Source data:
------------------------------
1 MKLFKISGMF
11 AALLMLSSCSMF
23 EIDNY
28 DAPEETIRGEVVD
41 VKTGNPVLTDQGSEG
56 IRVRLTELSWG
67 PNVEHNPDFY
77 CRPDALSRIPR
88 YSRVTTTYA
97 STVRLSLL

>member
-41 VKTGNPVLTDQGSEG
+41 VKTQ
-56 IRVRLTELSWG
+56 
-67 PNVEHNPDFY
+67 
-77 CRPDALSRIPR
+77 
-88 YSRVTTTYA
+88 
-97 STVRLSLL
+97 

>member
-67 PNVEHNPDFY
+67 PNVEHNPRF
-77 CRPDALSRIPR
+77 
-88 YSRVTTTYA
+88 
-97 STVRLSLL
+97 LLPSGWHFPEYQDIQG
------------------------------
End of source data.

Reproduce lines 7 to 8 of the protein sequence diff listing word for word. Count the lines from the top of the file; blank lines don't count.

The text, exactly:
67 PNVEHNPDFY
77 CRPDALSRIPR